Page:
Earnings have been steady for the last few years as well as projections into 2018, roughly in the $4.55 – $4.81 range. Revenue has increased by 9.38% over the last 5 years. Dividends have also increased over that time period by 2.5% as well. DUK does have positive cash flow, although it did pull back slightly in 2016, however it is projected to recover easily over the next few years.

The current P/E is 21.12 with the industry average around 24. The 5 year PE range is 19 – 34 and with the forward PE projected at 16.3, DUK is looking relatively cheap at this point.

Margins and effectiveness are not stellar, but this is the life of a utility company. ROE is 6.34 (7.28 Industry Average), and the ROA and ROI fall in at 2.03 (2.12 IA) and 2.23 (2.4 IA) respectively. Correspondingly, the ROE is expected to grow steadily in the next year by 4.34% and over the next 5 years by 2.5%. Debt to equity ratio is slightly higher than industry average (55.4% vs 51.64%) however this by no means appears to place them in any financial jeopardy.

Current growth is not stellar with evaluations slightly higher than industry average in the form of gross, operating and net profit margins. However, the 3 year average revenue growth of DUK holds an approximate 7 fold advantage over the industry average.


At a current price of $78.36 DUK has recently crossed the 20, 50, and 100 day simple moving average (SMA) and is quickly approaching the 200 day SMA based on a 1 year daily chart. OBV, MACD, and RSI look very healthy at this point, positioning itself for further movement upward.


DUK appears to have some room to move upward in price, in my opinion by as much as $5 – $10 respectively. Overall profits and earnings did slip slightly, but this is likely due to the cost of power generators, infrastructure and environmental upgrades recently completed. Based on DUK’s modest growth projection they should have no problem recovering from these much needed improvements.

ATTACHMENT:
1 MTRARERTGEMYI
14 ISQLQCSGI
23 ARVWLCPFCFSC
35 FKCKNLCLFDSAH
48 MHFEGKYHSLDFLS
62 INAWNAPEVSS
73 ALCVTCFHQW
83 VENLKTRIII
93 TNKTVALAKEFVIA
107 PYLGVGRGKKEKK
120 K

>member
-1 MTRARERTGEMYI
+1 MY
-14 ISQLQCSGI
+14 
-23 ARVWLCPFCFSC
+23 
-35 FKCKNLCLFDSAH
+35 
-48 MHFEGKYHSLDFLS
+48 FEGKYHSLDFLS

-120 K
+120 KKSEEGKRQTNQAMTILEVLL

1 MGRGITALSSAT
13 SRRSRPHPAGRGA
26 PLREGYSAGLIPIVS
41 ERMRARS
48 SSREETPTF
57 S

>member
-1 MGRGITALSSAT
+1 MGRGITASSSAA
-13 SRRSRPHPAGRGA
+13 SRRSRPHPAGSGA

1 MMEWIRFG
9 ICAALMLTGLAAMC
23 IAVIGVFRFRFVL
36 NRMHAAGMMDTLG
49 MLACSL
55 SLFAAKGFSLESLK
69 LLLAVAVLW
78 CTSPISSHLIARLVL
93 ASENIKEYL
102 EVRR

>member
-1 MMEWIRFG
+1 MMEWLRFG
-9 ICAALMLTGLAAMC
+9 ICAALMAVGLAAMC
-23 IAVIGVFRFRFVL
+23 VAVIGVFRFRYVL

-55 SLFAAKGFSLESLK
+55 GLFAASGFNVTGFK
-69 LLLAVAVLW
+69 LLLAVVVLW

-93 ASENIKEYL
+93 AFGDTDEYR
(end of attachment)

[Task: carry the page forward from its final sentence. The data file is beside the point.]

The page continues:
Some resources evaluate DUK as having a narrow moat, but I tend to disagree. Considering their influence in multiple energy generation avenues as well as an international presence, albeit a small one, I feel DUK is well balanced to grow over the next several years. As we all know, President Trump’s policies are gearing toward energy and deregulating the energy restrictions, which will place potential savings in the energy equities pockets, and therefore the investors pockets. Considering DUK is the second largest energy carrier in the U.S., they should reap significant benefit from Trump’s energy plan.

I like the position DUK is in right now for a buy for all of these reasons stated, as well as a dividend of 4.36% that is very attractive to income investors. Even if the economy doesn’t decline in the next 12 – 24 months (thus historically increasing the stock price of utility equities) as some pundits are calling for, DUK offers a current price at a modest discount, potential for steady growth as well as a very nice dividend to collect all while you sit back and watch it grow.

I am not telling anyone to buy this or any stock I discuss in this blog, this is simply a vehicle for me to share my thoughts. The stock market can be extremely volatile, and is not suitable for most investors. Do your own homework and invest at your own risk.